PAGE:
Raymond Tallis writes: The grip of neuroscience on the academic and popular imagination is extraordinary. In recent decades, brain scientists have burst out of the laboratory into the public forum. They are everywhere, analysing and explaining every aspect of our humanity, mobilising their expertise to instruct economists, criminologists, educationists, theologians, literary critics, social scientists and even politicians, and in some cases predicting a neuro-savvy utopia in which mankind, blessed with complete self-understanding, will be able to create a truly rational and harmonious future.
So the smile-worthy prediction, reported in the Huffington Post, by Kathleen Taylor, Oxford scientist and author of The Brain Supremacy, that Muslim fundamentalism “may be categorised as mental illness and cured by science” as a result of advances in neuroscience is not especially eccentric. It does, however, make you wonder why the pronouncements of neuroscientists command such a quantity of air-time and even credence.
It would be a mistake to assume their authority is based on revelatory discoveries, comparable to those made in leading-edge physics, which have translated so spectacularly into the evolving gadgetry of daily life. There is no shortage of data pouring out of neuroscience departments. Research papers on the brain run into millions. The key to their influence, however, is the exciting technologies the studies employ, notably various scans used to reveal the activity of the waking, living brain.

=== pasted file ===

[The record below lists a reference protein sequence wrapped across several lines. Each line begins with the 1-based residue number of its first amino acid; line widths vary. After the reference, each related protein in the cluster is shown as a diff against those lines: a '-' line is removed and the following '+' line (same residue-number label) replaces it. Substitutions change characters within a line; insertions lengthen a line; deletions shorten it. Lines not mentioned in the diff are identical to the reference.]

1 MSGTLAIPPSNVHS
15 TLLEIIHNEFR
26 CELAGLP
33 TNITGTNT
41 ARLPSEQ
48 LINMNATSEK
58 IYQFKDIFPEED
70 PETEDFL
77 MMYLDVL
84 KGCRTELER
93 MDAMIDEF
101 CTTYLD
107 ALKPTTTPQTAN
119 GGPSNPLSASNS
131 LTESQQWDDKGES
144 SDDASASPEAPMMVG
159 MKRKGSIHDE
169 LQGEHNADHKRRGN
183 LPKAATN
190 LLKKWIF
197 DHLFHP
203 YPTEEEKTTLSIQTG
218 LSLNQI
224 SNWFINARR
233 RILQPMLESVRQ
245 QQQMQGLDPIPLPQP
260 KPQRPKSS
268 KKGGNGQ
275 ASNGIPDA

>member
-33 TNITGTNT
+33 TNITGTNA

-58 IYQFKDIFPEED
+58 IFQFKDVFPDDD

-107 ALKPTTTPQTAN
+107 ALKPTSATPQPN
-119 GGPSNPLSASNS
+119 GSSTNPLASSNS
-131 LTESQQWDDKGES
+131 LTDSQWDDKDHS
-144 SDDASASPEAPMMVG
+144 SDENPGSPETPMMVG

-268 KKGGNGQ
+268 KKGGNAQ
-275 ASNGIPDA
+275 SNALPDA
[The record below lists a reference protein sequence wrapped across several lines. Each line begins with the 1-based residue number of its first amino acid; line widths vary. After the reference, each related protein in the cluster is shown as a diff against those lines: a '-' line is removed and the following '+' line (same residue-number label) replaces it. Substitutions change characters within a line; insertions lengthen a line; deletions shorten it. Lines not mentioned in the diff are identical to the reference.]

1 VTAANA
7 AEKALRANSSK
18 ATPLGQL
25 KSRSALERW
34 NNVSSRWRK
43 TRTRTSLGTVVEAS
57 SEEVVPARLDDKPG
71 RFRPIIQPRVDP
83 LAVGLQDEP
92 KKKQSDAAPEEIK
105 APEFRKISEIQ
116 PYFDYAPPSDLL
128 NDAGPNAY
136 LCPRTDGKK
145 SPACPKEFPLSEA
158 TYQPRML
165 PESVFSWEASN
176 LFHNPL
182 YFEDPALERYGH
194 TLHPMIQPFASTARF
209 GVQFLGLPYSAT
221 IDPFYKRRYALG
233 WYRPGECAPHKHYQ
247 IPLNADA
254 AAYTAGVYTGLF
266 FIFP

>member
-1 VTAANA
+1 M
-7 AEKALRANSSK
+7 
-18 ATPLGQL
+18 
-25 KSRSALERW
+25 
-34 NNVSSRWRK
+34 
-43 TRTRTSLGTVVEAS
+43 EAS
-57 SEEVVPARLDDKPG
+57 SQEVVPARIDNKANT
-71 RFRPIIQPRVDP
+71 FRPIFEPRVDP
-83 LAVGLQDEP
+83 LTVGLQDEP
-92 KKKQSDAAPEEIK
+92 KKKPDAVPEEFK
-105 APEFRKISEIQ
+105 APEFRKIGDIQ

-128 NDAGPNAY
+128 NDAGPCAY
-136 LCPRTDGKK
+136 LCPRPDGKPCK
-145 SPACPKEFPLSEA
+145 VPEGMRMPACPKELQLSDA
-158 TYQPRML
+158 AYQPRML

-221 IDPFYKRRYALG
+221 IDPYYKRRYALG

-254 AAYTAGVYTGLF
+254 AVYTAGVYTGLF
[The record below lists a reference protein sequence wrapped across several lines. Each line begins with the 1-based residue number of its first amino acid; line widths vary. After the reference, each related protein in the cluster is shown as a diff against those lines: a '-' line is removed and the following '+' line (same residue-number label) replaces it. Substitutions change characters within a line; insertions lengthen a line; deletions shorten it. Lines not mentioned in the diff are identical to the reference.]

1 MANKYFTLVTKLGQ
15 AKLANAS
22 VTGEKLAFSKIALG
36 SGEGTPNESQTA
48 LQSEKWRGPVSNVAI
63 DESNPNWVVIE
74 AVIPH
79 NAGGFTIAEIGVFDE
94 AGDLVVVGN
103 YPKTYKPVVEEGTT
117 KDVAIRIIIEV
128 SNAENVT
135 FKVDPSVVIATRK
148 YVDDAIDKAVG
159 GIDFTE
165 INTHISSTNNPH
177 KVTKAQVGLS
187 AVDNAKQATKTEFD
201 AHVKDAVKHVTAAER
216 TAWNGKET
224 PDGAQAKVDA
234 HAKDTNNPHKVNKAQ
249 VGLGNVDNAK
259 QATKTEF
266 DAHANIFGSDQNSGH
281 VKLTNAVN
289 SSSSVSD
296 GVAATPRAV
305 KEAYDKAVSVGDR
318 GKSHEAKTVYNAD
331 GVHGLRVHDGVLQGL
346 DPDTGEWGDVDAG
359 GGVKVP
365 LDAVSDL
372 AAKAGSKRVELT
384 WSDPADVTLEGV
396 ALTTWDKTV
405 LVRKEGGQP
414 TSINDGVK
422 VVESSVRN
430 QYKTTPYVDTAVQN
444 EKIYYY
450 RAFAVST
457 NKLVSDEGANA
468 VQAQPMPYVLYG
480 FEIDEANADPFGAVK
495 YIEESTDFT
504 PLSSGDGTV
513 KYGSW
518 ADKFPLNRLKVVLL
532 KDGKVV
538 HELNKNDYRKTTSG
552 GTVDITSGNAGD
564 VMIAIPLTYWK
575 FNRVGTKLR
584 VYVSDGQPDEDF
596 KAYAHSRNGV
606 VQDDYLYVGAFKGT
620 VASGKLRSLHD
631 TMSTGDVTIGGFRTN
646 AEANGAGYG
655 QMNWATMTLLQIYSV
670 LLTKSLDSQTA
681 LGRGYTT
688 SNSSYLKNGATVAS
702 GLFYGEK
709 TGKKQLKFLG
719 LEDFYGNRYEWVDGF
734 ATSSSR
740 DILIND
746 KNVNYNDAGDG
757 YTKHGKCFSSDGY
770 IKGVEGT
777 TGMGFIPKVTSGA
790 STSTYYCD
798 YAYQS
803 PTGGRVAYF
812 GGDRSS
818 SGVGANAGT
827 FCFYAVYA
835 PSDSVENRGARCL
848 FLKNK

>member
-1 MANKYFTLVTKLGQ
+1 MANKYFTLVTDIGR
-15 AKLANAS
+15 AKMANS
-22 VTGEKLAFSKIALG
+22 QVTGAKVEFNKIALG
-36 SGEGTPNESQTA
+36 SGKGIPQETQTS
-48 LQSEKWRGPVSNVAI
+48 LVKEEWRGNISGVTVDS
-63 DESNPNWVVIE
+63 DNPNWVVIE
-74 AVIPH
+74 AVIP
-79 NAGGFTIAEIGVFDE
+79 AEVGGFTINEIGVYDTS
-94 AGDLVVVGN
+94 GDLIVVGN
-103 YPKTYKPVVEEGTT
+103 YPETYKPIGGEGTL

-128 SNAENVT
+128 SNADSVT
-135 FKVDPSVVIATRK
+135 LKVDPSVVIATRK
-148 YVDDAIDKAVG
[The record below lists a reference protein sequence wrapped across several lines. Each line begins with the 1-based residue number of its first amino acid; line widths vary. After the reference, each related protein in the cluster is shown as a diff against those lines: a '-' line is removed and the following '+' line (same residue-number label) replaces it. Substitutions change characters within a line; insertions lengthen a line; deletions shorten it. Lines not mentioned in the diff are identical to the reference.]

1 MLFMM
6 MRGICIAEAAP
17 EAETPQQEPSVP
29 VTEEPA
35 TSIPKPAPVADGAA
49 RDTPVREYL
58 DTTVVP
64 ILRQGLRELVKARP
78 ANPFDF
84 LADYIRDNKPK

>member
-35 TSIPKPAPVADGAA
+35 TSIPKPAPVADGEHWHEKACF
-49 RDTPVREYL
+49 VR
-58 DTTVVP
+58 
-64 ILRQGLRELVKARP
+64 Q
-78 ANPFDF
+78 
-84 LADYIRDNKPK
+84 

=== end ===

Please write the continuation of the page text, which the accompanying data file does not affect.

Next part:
The jewel in the neuroscientific crown is functional magnetic resonance imaging (fMRI), justly described by Matt Crawford as “a fast-acting solvent of the critical faculties”. It seems that pretty well any assertion placed next to an fMRI scan will attract credulous attention. Behind this is something that goes deeper than uncritical technophilia. It is the belief that you are your brain, and brain activity is identical with your consciousness, so that peering into the intracranial darkness is the best way of advancing our knowledge of humankind.
Alas, this is based on a simple error. As someone who worked for many years, as a clinician and scientist, with people who had had strokes or suffered from epilepsy, I was acutely aware of the extent to which living an ordinary life was dependent on having a brain in some kind of working order. It did not follow from this that everyday living is being a brain in some kind of working order. The brain is a necessary condition for ordinary consciousness, but not a sufficient condition.
You don’t have to be a Cartesian dualist to accept that we are more than our brains. It’s enough to acknowledge that our consciousness is not tucked away in a particular space, but is irreducibly relational. [Continue reading…]